Visa rules to curb foreign students
The number of foreign students and their dependants coming to Britain could be cut by around 100,000 a year under plans unveiled by the Government.
Home Secretary Theresa May said the "radical" clampdown would close fake colleges and block entry for those who cannot speak good English.
There will also be tougher restrictions on non-EU students staying in the country after their course finishes - including a rule that they must find a job that pays at least £20,000 a year.
Mrs May told MPs that while the coalition wanted to attract the "brightest and best" to the UK, the visa system became "broken" under Labour.
"This package will stop the bogus students, studying meaningless courses at fake colleges," she said.
"It will protect our world-class institutions. It will stop the abuse that became all too common under Labour. And it will restore some sanity to our student visa system."
She said she expected the measures would reduce the number of student visas issued by 70,000-80,000 annually - equivalent to a 25% fall.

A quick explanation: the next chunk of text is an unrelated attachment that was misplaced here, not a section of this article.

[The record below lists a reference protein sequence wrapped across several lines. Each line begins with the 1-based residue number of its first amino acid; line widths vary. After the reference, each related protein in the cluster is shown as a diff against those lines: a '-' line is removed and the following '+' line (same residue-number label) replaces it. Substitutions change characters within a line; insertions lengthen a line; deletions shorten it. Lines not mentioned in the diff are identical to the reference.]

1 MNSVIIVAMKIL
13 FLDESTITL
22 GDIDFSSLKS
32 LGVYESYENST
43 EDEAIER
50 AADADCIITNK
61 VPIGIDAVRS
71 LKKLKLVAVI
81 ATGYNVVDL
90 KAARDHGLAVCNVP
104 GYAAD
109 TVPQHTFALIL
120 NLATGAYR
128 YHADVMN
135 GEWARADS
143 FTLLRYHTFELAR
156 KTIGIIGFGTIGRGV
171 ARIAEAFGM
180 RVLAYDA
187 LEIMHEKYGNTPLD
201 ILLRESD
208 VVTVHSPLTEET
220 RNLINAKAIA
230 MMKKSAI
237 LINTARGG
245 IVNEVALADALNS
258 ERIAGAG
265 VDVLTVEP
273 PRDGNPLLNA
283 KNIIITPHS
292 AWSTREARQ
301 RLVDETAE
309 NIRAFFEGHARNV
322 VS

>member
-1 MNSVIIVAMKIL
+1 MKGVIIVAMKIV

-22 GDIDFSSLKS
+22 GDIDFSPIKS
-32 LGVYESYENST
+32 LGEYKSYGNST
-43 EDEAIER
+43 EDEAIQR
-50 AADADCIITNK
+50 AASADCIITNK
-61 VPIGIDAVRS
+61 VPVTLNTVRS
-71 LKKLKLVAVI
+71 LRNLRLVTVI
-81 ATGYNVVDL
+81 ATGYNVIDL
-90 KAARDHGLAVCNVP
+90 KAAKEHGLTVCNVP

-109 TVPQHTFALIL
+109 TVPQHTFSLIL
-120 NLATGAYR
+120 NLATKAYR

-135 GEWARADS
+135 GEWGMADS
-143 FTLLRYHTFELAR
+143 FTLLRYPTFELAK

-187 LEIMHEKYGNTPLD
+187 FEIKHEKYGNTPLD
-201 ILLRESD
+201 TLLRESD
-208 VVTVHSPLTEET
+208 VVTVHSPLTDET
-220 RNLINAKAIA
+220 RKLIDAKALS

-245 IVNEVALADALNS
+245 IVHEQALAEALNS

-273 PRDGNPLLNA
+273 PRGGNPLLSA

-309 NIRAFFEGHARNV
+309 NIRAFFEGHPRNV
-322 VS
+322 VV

But shadow home secretary Yvette Cooper accused her opposite number of placing restrictions on student visas in one area while increasing them in another area that did not count towards net migration targets.
While Labour wished to see migration "properly controlled", she said it was important to recognise the importance of higher and further education to the economy as an export industry.
She called on Mrs May to make policies that were "in the interests of British universities, in the interests of the British economy and in the interests of a sensible, controlled migration policy, rather than taking risks with an important export industry for the sake of promises she knows she can't keep".